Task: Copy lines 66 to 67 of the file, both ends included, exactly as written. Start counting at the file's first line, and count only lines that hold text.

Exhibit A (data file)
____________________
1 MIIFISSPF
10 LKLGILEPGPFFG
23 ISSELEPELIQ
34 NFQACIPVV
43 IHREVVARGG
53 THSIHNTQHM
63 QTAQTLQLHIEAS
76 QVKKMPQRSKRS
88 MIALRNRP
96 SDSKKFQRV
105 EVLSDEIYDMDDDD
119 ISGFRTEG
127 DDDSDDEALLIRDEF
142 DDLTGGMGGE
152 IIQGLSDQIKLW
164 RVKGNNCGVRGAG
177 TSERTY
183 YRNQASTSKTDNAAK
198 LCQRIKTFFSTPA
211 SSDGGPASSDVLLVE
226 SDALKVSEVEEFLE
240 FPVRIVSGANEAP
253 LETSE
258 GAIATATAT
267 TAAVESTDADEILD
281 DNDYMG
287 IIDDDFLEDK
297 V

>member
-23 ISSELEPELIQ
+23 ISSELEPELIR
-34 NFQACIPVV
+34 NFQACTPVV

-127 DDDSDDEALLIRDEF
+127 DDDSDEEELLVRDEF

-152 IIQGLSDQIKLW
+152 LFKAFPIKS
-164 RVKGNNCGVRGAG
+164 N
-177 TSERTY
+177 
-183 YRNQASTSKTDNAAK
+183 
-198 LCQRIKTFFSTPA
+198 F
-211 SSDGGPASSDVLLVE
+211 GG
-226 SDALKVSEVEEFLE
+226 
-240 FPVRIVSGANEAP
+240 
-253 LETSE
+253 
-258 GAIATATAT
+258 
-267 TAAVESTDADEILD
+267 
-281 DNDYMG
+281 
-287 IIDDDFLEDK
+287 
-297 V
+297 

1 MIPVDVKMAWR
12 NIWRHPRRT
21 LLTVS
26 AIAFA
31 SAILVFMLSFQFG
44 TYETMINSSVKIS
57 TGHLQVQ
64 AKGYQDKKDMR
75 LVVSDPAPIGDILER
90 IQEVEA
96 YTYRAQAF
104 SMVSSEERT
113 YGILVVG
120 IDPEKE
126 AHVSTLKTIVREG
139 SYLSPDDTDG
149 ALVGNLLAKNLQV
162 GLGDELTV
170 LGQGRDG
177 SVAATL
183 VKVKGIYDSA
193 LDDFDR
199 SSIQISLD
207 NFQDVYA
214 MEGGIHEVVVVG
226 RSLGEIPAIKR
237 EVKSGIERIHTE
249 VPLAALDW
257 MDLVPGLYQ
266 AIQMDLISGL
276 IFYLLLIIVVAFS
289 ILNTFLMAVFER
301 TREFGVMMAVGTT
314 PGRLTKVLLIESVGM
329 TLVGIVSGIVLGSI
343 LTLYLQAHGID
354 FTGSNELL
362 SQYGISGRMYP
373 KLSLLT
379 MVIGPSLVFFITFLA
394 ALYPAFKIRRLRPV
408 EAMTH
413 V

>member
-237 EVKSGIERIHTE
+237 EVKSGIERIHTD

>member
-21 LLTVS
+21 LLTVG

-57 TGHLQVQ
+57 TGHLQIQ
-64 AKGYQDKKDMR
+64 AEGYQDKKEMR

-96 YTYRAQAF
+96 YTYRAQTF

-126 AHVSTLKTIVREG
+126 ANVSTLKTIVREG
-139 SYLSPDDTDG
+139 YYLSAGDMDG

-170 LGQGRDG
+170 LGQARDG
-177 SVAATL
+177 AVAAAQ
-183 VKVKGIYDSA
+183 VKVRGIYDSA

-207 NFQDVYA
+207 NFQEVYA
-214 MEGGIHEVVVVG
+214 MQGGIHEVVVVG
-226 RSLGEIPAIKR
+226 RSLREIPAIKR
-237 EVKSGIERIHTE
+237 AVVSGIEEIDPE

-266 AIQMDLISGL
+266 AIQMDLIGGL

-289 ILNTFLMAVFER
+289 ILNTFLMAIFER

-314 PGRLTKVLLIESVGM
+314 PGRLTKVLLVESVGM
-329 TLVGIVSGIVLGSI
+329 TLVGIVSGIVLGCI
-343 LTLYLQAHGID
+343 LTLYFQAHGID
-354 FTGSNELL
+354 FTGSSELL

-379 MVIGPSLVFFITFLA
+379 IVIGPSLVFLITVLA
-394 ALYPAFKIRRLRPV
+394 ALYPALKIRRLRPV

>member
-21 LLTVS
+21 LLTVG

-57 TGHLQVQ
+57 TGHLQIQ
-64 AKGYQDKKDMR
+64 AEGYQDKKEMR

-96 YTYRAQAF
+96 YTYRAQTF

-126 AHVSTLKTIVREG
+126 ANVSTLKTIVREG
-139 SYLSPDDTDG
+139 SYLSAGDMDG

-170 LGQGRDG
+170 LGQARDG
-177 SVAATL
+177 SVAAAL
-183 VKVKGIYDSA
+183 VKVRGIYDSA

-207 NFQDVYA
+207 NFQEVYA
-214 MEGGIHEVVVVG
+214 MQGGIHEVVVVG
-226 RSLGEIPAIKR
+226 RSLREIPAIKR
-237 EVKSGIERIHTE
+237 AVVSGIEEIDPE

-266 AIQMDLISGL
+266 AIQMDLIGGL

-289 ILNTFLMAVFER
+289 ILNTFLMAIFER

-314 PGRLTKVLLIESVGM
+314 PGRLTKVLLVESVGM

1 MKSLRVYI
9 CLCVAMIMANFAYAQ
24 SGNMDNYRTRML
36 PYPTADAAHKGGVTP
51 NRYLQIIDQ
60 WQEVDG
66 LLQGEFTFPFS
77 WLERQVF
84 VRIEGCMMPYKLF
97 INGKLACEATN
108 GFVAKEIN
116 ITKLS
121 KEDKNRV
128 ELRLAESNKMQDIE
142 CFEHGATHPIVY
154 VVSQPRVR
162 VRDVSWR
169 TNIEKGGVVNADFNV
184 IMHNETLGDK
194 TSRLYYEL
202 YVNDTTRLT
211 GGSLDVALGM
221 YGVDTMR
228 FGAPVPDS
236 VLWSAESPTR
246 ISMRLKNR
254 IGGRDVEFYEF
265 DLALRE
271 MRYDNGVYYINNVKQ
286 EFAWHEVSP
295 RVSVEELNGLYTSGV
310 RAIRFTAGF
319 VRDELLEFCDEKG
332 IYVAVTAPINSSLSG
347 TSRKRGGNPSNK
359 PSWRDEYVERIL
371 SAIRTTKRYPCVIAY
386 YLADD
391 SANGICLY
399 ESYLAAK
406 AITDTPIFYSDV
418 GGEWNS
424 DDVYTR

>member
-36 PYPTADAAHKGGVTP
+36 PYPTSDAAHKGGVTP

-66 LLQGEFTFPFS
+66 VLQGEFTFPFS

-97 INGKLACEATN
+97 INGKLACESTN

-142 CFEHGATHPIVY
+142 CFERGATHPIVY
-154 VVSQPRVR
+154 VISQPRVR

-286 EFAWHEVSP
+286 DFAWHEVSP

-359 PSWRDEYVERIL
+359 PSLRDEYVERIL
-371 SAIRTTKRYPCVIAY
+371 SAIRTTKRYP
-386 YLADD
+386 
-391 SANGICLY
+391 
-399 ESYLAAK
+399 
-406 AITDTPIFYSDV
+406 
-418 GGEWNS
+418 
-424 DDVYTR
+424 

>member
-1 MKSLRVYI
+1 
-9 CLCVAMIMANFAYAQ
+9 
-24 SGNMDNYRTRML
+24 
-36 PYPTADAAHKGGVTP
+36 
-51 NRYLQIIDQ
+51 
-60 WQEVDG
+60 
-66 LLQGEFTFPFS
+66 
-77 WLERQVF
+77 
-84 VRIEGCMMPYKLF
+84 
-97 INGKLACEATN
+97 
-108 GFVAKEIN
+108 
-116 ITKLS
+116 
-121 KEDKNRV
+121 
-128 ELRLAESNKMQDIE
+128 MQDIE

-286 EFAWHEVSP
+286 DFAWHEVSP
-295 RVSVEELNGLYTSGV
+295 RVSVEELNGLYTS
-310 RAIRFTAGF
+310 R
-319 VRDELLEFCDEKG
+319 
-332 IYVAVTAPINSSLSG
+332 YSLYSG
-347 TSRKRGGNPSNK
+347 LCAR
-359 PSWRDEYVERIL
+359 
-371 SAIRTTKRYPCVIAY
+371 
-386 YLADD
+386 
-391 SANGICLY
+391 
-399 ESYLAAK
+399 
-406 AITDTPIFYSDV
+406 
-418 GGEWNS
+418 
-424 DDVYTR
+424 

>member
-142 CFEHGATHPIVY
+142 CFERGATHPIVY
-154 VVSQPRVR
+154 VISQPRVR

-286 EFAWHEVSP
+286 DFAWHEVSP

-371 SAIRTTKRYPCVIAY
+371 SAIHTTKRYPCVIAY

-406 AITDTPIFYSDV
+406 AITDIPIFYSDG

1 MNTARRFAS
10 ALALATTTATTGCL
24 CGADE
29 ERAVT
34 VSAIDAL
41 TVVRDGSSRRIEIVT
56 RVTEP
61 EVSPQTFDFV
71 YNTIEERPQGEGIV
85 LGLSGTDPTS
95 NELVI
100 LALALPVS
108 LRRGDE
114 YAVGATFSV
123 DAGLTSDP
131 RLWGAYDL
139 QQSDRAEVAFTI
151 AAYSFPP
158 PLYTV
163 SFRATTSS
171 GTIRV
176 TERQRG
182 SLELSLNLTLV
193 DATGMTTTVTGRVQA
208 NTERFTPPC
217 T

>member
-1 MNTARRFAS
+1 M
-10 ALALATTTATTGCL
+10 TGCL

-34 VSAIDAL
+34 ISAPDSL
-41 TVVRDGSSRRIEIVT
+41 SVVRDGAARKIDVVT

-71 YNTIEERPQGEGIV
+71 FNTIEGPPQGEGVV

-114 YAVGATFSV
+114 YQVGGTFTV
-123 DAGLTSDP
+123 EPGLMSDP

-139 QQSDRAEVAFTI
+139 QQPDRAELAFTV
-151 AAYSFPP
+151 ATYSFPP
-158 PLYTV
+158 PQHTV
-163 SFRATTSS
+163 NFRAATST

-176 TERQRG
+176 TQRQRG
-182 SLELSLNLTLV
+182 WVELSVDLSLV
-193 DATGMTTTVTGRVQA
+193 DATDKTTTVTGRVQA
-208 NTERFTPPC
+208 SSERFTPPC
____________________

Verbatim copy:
21 LLTVS
26 AIAFA